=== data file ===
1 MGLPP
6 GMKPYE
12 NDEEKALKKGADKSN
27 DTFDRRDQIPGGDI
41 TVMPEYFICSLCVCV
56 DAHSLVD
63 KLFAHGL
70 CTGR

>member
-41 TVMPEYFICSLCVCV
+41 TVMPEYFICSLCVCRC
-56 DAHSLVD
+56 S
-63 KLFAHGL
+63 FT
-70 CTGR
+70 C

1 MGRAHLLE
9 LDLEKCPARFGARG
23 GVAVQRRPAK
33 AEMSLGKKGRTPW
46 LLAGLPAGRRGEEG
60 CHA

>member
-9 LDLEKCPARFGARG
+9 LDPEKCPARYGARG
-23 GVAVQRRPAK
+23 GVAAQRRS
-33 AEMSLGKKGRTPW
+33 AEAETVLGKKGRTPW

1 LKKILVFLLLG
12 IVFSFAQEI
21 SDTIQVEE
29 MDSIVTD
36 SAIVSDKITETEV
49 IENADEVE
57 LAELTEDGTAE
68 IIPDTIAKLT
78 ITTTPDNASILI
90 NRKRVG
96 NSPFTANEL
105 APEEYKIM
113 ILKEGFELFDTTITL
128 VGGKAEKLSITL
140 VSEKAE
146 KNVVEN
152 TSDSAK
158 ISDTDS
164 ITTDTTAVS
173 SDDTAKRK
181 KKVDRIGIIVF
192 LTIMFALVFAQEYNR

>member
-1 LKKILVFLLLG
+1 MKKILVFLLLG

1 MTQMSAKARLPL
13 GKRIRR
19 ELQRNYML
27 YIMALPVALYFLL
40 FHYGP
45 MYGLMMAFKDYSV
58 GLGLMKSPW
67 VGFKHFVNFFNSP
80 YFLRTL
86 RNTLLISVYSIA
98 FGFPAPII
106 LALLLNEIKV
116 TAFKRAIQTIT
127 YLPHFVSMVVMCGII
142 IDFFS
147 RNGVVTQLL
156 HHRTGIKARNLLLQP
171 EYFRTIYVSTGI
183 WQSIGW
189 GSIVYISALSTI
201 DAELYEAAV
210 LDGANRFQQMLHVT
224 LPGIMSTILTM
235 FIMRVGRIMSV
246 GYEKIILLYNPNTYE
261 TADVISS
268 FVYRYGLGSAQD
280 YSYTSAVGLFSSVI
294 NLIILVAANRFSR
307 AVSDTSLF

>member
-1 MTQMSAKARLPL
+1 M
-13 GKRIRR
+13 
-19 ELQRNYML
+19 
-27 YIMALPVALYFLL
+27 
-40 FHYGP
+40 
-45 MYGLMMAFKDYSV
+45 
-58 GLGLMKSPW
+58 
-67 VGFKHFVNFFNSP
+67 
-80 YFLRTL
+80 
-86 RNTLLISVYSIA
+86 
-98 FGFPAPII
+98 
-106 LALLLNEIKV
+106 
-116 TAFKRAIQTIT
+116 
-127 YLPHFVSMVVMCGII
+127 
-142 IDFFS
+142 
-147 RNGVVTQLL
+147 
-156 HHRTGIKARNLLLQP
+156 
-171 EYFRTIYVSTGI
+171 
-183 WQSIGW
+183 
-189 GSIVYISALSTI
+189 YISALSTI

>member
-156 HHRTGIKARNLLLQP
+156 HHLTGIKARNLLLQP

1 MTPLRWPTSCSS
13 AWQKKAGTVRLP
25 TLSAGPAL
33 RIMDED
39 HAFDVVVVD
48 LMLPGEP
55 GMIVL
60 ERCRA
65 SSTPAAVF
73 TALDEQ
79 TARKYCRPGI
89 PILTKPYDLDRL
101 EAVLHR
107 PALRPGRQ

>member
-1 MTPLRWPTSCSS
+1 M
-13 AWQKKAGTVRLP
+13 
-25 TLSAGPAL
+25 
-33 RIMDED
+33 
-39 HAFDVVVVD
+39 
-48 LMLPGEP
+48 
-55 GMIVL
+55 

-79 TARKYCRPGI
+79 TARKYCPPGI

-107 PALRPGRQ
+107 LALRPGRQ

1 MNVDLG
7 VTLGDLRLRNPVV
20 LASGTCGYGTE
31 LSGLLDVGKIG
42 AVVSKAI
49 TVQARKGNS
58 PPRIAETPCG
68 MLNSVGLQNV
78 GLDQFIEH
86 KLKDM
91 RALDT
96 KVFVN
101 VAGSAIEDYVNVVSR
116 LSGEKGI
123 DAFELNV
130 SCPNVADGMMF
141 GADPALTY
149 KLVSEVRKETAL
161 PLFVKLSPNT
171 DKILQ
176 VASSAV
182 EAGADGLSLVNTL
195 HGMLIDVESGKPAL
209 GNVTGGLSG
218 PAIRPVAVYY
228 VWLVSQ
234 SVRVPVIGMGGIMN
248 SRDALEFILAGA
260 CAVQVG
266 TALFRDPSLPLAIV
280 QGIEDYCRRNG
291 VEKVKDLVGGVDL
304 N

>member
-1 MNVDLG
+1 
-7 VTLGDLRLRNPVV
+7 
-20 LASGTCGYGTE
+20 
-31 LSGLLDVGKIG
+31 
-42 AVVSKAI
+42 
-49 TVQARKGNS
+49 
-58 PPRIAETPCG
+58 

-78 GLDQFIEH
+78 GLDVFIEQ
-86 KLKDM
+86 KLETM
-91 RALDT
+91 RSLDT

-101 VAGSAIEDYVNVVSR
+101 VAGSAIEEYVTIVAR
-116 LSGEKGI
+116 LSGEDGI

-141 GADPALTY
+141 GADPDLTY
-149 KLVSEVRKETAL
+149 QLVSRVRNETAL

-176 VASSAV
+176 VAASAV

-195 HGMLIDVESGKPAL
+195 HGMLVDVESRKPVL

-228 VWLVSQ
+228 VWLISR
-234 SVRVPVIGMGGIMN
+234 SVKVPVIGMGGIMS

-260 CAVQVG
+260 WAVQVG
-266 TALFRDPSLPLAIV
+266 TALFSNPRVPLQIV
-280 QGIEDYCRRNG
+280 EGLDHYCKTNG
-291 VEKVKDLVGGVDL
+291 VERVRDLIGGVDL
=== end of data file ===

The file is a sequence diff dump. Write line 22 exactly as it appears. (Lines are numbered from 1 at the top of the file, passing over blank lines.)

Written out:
46 LLAGLPAGRRGEEG